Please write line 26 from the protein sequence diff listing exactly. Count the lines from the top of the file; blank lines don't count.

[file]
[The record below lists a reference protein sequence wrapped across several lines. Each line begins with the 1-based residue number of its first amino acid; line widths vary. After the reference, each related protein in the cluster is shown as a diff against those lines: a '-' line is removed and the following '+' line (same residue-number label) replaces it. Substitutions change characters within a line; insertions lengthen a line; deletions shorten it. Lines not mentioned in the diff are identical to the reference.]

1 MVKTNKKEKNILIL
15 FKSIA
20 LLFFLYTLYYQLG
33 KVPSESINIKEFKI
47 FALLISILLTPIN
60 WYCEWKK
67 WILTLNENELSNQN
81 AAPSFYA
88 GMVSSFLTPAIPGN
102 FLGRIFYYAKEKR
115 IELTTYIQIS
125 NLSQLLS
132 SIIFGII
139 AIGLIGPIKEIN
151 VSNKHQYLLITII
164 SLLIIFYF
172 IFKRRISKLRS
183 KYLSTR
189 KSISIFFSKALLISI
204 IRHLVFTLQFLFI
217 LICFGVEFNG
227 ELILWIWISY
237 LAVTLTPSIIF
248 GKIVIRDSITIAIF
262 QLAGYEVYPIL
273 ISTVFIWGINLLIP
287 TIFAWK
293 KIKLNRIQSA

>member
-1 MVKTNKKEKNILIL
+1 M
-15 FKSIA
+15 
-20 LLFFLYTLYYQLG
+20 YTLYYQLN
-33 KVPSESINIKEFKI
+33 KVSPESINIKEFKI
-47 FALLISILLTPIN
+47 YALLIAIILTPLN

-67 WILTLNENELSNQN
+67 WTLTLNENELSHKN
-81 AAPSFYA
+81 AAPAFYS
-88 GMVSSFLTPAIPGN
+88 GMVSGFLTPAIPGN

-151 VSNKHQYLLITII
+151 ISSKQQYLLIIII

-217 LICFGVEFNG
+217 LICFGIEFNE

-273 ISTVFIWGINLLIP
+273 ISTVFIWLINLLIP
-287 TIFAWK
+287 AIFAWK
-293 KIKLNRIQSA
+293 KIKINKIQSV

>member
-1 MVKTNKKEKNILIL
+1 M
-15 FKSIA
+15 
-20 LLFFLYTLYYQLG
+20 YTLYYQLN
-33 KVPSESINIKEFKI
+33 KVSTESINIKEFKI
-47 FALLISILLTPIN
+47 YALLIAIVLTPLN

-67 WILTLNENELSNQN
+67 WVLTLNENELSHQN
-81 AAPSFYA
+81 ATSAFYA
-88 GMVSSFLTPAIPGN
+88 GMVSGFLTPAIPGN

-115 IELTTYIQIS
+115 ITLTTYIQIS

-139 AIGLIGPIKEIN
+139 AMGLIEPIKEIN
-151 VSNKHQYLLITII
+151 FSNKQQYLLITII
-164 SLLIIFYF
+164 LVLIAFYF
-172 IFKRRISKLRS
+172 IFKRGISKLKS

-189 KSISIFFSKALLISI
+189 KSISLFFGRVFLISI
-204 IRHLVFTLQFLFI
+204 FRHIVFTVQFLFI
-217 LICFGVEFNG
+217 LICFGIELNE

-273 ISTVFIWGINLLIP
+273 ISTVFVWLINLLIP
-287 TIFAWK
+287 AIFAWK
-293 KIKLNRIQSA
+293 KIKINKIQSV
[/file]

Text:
262 QLAGYEVYPIL